IBIFA

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Irrelevant Ballots Independent Fallback Approval (IBIFA) is a method designed by Chris Benham.

In the three-slot case, IBIFA is like MCA, except that in place of checking for a candidate (call him "A") with top-slot ratings from a majority of the ballots, one checks whether the quantity of top-slot ratings for A is sufficient to defeat the total approval (i.e. above-bottom ratings) of any other candidate, not including approval from the ballots that rate candidate A top. If any candidates pass this test, the one of them with the most top-slot ratings is elected. (If no voters tie multiple candidates at the top slot, a maximum of one candidate will be able to pass the test.)

See also the full rules below.

The weakness of MCA is that one's top-slot preference's security against one's middle-slot preference is based on the likelihood that that the top-slot preference will have a majority of top-slot preferences. However, narrow majorities can easily be eliminated by adding "irrelevant ballots" for minor candidates. Under IBIFA the top-slot preference's security is based on that candidate's likelihood of being able to beat any other single candidate. This may be more predictable and strategically useful than a majority-based rule.

Here is an example to illustrate the difference:

51 A>C
47 B
2  C
100

MCA and IBIFA both elect A. If B had received more votes than A, but not a majority, the A voters would be able to use their C preference to ensure that they got their second choice. Since A received a majority, the C preference is not needed.

Now add 5 D ballots:

51 A>C
47 B
2  C
5  D
105

IBIFA still elects A, but MCA moves the win to C because A no longer has a majority. In IBIFA's view the new D ballots are "irrelevant" and don't take the win away from A, because there is still no candidate who can compete with A's top-slot preference count. Tying the usage of the middle-slot preference to the actual viability of the top-slot preference means it is more safe to offer middle-slot preferences, with less fear that they will end up counting with as much weight as a top-slot preference.

IBIFA also does not sacrifice MCA's FBC compliance. If raising one's favorite candidate to equal-top doesn't make that candidate win, it also can't change the preexisting winner.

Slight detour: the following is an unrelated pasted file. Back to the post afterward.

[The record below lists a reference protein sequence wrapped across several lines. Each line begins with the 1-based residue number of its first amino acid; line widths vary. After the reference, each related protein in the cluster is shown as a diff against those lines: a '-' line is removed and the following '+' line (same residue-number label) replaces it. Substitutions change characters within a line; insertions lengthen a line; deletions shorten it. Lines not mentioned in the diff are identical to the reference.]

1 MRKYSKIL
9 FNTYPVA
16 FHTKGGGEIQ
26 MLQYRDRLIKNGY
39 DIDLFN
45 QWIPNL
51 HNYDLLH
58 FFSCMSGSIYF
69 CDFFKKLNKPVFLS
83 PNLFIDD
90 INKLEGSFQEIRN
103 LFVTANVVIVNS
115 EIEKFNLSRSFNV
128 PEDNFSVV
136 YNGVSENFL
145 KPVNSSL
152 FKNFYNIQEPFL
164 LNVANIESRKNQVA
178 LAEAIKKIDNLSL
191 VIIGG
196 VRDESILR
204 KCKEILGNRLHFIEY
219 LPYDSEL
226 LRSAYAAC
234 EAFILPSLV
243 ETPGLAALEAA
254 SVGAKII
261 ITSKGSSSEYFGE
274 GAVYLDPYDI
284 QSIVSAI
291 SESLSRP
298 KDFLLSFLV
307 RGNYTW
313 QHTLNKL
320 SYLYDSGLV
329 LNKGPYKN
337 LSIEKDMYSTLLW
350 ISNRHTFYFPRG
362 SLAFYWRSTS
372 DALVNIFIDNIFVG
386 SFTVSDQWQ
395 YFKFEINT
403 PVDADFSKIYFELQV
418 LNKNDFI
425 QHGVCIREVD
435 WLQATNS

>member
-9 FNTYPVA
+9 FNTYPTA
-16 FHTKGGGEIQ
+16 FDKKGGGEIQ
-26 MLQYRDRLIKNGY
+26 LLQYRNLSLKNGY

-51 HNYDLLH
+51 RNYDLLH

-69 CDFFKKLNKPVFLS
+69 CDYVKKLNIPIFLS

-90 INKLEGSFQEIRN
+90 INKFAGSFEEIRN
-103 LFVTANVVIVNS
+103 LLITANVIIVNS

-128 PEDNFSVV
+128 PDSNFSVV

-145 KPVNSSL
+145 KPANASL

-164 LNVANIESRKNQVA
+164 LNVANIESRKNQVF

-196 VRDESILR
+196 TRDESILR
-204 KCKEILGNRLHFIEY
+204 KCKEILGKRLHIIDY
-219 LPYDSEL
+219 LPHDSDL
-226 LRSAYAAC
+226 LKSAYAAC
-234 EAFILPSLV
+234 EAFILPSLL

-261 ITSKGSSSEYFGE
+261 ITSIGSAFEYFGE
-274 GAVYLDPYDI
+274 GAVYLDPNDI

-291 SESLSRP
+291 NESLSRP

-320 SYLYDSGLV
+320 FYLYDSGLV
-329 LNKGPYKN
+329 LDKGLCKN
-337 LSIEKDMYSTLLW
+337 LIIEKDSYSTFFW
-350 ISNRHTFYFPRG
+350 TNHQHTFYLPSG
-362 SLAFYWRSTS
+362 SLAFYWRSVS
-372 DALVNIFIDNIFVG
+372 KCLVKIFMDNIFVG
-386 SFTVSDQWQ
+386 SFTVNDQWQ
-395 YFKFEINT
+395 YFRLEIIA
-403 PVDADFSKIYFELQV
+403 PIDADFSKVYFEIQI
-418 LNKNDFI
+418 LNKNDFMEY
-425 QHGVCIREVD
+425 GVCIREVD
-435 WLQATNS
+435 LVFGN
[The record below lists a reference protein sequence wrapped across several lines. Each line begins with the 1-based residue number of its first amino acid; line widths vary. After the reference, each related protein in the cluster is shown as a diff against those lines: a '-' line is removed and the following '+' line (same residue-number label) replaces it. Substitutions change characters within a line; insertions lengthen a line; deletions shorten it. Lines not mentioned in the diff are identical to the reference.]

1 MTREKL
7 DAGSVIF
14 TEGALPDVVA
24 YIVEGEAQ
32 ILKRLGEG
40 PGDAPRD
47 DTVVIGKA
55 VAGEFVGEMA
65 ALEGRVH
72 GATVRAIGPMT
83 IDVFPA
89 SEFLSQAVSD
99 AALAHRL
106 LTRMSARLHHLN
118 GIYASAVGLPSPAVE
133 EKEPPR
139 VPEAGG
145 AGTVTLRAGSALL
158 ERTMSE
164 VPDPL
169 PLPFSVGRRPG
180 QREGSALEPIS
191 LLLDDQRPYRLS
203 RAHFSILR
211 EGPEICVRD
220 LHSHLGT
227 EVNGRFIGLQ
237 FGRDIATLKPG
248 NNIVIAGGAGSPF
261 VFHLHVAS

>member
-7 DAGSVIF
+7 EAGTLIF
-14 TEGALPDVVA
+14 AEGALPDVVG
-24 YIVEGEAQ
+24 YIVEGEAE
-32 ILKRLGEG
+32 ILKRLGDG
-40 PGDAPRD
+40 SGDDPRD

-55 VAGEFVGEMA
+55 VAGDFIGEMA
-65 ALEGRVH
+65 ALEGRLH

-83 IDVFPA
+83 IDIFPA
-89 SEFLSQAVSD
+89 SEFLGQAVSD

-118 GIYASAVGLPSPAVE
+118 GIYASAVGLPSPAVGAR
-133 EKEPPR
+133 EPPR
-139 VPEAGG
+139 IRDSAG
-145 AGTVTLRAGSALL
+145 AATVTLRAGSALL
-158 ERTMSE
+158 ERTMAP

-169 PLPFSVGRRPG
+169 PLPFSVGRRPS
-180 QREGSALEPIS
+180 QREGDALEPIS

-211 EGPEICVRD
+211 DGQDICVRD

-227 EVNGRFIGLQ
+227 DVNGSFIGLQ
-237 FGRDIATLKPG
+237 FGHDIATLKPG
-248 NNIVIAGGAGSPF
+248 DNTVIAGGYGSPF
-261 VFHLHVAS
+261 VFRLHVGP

4-slot version:


  • Voters fill out 4-slot ratings ballots, rating each candidate as either Top, Middle1, Middle2

>or Bottom. Default rating is Bottom, signifying least preferred and unapproved. > > >Any rating above Bottom is interpreted as Approval. > > >If any candidate/s X has a Top-Ratings score that is higher than any other candidate's approval >score on ballots that don't top-rate X, elect the X with the highest TR score. > > >Otherwise, if any candidate/s X has a Top+Middle1 score that is higher than any other candidate's >approval score on ballots that don't give X a Top or Middle1 rating, elect the X with the highest >Top+Middle1 score. > > >Otherwise, elect the candidate with the highest Approval score.*(Obviously other slot names are possible, such as 3 2 1 0 or A B C D or Top, High Middle, Low Middle, Bottom.)

The 3-slot version:


  • Voters fill out 3-slot ratings ballots, rating each candidate as either Top, Middle

>or Bottom. Default rating is Bottom, signifying least preferred and unapproved. > >Any rating above Bottom is interpreted as Approval. > >If any candidate/s X has a Top-Ratings score that is higher than any other candidate's approval >score on ballots that don't top-rate X, elect the X with the highest TR score. > >Otherwise, elect the candidate with the highest Approval score.* >

It can also be adapted for use with ranked ballots:


  • Voters rank the candidates, beginning with those they most prefer. Equal-ranking and truncation

are allowed.

Ranking above at least one other candidate is interpreted as Approval.

The ballots are interpreted as multi-slot ratings ballots thus: An approved candidate ranked below zero other candidates is interpreted as Top-Rated. An approved candidate ranked below one other candidate is interpreted as being in the second-highest ratings slot. An approved candidate ranked below two other candidates is interpreted as being in the third-highest ratings slot (even if this means the second-highest ratings slot is left empty). An approved candidate ranked below three other candidates is interpreted as being in the fourth-highest ratings slot (even if this means that a higher ratings slot is left empty).

And so on.


Say we label these ratings slot from the top A B C D etc. A candidate X's A score is the number of ballots on which it is A rated. A candidate X's A+B score is the number of ballots on which it is rated A or B. A candidate X's A+B+C score is the number of ballots on which it is rated A or B or C. And so on.


If any candidate X has an A score that is greater than any other candidate's approval score on ballots that don't A-rate X, then elect the X with the greatest A score.

Otherwise, if any candidate X has an A+B score that is greater than any other candidate's approval score on ballots that don't A-rate of B-rate X, then elect the X with the greatest A+B score.

And so on as in the versions that use a fixed number of ratings slots, if necessary electing the most approved candidate.*

This is analogous with ER-Bucklin(whole) on ranked ballots: